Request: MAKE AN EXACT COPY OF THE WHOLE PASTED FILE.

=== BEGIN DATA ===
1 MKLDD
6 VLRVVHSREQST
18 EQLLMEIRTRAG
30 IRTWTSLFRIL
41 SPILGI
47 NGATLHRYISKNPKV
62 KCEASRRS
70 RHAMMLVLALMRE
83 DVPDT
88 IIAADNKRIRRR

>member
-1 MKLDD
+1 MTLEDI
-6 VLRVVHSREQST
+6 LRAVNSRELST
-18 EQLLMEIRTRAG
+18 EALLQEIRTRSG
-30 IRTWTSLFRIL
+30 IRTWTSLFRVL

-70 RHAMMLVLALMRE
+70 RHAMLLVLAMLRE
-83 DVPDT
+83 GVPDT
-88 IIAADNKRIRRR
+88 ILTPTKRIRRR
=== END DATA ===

1 MKLDD
6 VLRVVHSREQST
18 EQLLMEIRTRAG
30 IRTWTSLFRIL
41 SPILGI
47 NGATLHRYISKNPKV
62 KCEASRRS
70 RHAMMLVLALMRE
83 DVPDT
88 IIAADNKRIRRR

>member
-1 MKLDD
+1 MTLEDI
-6 VLRVVHSREQST
+6 LRAVNSRELST
-18 EQLLMEIRTRAG
+18 EALLQEIRTRSG
-30 IRTWTSLFRIL
+30 IRTWTSLFRVL

-70 RHAMMLVLALMRE
+70 RHAMLLVLAMLRE
-83 DVPDT
+83 GVPDT
-88 IIAADNKRIRRR
+88 ILTPTKRIRRR